Katie Allen: Brother says he has ‘lost faith in the justice system’
He told the Herald on Sunday: “I worry that I may be older than I am. It brings tears to my eyes to think that there was so much in his life that he didn’t live, so many dreams that never came true.
An ongoing FAI into the deaths of Katie and William LIndsay, 16, who took his own life in Polmont six months after Katie, heard how Katie’s mental health was damaged in the face of bullying and losing forever 80% of his hair through alopecia.
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“When this all started, I was very young and I had this subconscious belief that everything around me was working as it should,” Scott said. “But after Katie was sent to Polmont, I quickly lost faith in the system to the point where I now think it needs to be burned down and rebuilt.”
Katie, who is from Clarkston in East Renfrewshire, was knocked unconscious by a 15-year-old boy while driving. He was jailed despite his victim’s family asking for a non-custodial sentence. Scott called for more scrutiny of sentencing decisions and the Scottish Prison Service (SPS), and for offenders to be treated as people and supported to rebuild their lives.
His plea comes after it emerged that Sheriff Simon Collins KC, who led the FAI into the deaths of Katie and William, may delay his determination until after the FAI into the death of Jack McKenzie, 20, who took his own life in Polmont in September 2021.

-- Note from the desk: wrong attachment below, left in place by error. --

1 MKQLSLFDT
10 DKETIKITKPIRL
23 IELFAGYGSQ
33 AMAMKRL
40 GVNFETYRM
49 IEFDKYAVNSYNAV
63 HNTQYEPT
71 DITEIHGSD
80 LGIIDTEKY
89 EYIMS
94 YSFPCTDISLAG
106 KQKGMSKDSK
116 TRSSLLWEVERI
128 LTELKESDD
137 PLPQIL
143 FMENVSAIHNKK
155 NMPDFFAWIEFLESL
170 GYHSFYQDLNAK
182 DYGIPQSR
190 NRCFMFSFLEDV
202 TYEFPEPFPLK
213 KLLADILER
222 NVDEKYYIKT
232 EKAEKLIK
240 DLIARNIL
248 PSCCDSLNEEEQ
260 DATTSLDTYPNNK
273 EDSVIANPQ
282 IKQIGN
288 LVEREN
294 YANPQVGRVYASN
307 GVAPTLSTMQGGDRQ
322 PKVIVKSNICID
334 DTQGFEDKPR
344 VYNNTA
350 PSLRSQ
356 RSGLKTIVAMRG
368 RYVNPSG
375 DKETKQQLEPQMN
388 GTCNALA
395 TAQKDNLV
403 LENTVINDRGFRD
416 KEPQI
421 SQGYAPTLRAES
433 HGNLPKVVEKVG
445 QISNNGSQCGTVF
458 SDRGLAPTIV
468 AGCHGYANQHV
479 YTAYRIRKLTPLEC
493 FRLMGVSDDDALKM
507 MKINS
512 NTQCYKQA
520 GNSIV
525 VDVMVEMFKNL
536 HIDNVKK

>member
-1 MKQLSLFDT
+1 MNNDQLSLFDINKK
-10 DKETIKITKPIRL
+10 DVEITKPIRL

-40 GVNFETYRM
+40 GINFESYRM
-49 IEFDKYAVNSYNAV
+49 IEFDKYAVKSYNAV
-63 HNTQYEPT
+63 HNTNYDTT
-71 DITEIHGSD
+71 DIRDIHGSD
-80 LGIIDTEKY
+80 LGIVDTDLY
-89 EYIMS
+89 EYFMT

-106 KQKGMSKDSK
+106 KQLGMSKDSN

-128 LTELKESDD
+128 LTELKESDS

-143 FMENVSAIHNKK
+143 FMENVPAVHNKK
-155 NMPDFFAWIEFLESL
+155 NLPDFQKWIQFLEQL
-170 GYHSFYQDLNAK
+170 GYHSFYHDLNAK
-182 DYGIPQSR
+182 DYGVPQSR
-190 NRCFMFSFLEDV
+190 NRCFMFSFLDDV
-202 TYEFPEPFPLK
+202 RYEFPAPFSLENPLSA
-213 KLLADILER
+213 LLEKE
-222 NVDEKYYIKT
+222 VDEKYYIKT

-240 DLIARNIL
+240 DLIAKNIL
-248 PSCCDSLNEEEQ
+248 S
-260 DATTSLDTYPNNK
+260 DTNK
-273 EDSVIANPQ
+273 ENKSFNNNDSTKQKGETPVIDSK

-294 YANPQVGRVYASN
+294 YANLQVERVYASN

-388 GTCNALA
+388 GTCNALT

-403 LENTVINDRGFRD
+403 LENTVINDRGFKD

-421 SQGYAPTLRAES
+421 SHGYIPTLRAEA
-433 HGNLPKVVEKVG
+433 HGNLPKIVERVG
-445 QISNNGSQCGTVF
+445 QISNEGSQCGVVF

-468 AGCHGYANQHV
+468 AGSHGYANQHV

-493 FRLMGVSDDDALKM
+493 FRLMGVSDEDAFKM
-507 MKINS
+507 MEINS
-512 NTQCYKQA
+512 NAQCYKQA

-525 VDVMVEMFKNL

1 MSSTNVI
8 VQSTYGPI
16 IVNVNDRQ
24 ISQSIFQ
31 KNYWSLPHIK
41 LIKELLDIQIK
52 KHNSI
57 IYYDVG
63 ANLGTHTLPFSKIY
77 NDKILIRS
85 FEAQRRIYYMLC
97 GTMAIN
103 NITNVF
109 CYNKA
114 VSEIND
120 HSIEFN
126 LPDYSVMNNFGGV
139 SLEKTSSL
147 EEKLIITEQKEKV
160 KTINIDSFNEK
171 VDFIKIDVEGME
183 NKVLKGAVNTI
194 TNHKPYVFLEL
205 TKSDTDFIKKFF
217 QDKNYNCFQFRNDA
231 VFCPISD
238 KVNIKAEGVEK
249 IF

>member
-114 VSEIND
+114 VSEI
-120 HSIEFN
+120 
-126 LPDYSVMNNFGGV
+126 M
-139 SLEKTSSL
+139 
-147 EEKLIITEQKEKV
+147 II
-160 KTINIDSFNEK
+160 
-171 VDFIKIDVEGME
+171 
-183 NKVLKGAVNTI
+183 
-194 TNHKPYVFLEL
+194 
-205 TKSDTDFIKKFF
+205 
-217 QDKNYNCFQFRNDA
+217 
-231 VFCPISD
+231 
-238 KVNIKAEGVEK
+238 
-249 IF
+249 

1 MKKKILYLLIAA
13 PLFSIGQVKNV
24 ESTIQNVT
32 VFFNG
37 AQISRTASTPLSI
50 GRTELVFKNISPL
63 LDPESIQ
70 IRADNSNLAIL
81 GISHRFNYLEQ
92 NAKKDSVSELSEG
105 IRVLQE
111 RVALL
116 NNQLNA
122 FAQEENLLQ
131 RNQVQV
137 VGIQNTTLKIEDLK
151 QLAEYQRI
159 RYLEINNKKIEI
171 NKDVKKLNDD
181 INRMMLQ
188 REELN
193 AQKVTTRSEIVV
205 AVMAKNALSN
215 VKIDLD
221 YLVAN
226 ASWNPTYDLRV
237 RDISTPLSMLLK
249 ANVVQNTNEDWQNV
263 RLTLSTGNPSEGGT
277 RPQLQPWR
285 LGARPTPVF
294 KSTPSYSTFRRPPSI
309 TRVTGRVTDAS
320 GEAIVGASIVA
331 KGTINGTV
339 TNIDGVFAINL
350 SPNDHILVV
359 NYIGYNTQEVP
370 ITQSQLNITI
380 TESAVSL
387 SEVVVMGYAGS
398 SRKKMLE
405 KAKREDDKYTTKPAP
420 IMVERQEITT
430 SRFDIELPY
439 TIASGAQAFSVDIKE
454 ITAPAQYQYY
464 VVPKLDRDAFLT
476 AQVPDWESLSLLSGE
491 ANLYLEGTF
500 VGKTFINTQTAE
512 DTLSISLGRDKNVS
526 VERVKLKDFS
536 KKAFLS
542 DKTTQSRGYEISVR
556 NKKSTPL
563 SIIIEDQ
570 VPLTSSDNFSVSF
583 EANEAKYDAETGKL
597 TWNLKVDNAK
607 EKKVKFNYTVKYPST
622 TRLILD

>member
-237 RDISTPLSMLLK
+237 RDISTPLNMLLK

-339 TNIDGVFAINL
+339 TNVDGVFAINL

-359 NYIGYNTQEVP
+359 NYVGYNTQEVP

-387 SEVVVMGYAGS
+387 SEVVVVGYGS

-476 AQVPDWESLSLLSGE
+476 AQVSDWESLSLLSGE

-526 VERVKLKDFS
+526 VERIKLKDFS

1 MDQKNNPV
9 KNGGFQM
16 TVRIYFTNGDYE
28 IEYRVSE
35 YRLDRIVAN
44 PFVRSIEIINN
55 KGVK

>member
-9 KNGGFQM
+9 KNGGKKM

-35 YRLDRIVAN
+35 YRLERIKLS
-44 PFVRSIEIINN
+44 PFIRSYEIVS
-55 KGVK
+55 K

Jack, of Shettleston, Glasgow, who lost both parents to drugs, has been in Polmont for eight months and is due to stand trial over allegations he was involved in a violent disorder.
READ MORE: Katie Allan ‘baptised’ other inmates days before her death – ask
Sheriff Collins will also lead the FAI in Jack’s death, which is expected to start later this year. The current FAI heard evidence of changes brought in by SPS following the deaths of Katie and William to prevent further suicides. Delaying the determination will allow the effectiveness or otherwise of the changes to be assessed.
The news that Sheriff Collins will head Jack’s FAI was welcomed by Katie’s mother Linda Allan, who criticized death in custody FAIs for considering each death in isolation, without looking at the bigger picture.
Aamer Anwar, who represents the families of Katie and William, also praised the move. “Year after year, in FAI after FAI, the Scottish Prison Service claims that real changes are taking place to protect life. We know from experience that this is not true,” he said.
“The families I represent think it is only right that, some years after the deaths of Katie and William, the empty words of ‘lessons to learn’ are not taken away, but answers are given as to what wrong.”